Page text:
On this day in 1856, Russian Czar Alexander II declared the end of the cantonist system, which mandated military conscription of Jews and several other minority groups from the margins of society. Under the policy, which had been in effect vis-à-vis the empire’s Jews since 1827, a quota of young men were taken from their families at age 12 and educated for the next six years in military boarding schools, after which they began a 25-year term of service in the imperial army. Following their release, they were permitted to own land and live wherever they wanted (as opposed to being restricted to the Pale of Settlement). In fact, most never returned home so the policy clearly contributed to Jewish assimilation. About one-third are thought to have converted.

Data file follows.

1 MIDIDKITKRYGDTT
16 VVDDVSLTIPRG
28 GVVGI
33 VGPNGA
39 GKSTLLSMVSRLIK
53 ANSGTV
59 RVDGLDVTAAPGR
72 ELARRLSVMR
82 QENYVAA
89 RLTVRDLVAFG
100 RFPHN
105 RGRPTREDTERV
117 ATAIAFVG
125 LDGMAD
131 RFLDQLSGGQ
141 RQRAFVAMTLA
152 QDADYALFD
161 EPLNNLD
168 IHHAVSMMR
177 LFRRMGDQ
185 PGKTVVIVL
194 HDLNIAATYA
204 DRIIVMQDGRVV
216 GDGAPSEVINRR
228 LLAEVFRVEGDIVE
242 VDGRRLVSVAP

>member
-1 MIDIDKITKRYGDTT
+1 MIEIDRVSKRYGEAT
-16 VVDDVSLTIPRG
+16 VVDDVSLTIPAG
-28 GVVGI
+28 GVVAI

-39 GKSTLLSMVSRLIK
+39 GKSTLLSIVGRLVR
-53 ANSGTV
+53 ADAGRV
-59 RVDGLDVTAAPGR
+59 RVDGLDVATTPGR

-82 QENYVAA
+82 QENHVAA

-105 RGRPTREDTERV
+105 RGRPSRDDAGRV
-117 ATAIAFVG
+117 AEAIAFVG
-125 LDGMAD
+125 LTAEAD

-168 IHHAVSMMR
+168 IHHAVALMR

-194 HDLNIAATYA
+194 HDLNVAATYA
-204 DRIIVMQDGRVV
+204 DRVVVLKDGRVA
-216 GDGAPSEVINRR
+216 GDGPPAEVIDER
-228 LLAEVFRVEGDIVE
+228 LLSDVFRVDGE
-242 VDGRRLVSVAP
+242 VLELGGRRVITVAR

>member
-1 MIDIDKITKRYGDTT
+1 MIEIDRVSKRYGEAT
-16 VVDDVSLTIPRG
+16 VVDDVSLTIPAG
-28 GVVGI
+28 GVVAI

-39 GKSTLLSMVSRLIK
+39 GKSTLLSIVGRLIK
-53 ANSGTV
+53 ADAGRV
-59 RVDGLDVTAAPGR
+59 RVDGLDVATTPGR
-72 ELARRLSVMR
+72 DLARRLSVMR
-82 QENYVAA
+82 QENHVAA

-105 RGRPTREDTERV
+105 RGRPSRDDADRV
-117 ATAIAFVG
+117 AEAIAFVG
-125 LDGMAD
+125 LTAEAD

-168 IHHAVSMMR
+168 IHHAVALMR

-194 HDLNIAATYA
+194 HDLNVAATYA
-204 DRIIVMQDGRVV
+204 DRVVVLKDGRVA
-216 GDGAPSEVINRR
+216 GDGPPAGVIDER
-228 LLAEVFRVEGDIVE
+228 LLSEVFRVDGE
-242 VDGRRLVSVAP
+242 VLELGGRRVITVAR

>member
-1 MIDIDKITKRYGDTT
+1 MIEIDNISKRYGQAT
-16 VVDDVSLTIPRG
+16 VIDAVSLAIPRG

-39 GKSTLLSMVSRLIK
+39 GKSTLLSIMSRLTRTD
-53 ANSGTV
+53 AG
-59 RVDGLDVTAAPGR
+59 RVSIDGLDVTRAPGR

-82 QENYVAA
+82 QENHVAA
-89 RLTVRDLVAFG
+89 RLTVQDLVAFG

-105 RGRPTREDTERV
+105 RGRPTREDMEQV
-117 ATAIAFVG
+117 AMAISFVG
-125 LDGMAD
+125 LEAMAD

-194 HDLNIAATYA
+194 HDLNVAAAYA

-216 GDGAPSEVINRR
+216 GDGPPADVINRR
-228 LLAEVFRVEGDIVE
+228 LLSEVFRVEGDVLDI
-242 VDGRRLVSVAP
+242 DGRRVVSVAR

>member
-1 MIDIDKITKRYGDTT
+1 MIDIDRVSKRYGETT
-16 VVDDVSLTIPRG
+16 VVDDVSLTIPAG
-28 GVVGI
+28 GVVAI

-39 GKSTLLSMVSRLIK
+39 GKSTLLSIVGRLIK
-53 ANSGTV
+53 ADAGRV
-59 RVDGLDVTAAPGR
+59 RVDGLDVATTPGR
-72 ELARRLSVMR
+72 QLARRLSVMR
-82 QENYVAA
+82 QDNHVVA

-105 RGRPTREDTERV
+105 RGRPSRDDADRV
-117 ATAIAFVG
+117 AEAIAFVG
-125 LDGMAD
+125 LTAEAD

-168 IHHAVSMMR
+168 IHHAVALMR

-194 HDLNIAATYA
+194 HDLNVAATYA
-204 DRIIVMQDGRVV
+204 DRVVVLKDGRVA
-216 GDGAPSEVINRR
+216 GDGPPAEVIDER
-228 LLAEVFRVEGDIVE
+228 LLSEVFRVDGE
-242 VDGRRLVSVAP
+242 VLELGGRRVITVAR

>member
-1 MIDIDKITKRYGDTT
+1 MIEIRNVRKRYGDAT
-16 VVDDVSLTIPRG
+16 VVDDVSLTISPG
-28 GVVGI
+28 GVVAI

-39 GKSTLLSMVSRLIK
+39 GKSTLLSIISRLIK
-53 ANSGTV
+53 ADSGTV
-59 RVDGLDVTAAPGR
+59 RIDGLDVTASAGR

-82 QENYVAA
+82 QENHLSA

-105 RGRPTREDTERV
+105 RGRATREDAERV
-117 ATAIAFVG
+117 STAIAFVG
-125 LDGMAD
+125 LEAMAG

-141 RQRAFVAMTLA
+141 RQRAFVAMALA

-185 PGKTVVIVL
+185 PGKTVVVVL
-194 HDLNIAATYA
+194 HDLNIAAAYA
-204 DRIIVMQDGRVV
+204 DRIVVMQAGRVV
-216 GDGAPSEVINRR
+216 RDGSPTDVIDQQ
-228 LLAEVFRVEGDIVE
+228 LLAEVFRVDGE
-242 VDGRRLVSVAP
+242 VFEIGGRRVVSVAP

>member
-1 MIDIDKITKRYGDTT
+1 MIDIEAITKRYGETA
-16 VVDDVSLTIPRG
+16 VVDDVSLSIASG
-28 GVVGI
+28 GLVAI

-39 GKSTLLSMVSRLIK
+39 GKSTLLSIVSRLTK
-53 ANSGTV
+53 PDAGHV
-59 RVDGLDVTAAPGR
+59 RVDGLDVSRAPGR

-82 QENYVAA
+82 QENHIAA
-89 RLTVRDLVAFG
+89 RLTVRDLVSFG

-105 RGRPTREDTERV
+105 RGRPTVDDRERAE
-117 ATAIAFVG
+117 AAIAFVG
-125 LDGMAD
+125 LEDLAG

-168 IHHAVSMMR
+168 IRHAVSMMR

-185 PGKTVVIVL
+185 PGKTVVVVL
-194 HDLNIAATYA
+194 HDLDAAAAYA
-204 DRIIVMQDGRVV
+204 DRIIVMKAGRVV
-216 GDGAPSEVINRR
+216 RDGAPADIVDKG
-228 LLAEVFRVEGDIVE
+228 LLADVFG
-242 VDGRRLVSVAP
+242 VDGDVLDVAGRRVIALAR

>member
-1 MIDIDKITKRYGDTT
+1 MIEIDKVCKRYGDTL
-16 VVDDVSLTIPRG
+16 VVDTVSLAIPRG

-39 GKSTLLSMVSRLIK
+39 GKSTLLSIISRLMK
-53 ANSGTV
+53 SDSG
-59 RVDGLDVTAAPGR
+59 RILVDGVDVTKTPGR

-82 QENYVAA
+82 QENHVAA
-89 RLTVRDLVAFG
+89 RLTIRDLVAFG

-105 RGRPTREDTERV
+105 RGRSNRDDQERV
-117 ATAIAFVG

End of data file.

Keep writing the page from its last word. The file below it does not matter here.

The elected bodies within individual Jewish communities, the kahals, were responsible for supplying a quota of boys in each draft. They often applied the policy undemocratically, if not with brute force. Sometimes conscripts were taken who were underage, or from families of a lower socio-economic class, or whose parents simply couldn’t afford to pay their way to freedom. After the Russian army’s defeat to the European-Ottoman alliance in the Crimean War, Russian society began to undergo a process of modernization, which included the abolition of serfdom and the reform of the armed forces. It was in this context that the cantonist policy was abolished. Those Jewish cantonists conscripts who had not been converted to Russian Orthodoxy and were under the age of 20 were permitted to return to their families. It is estimated that some 40,000 Jewish boys served as cantonists during the 29 years that the policy was in place.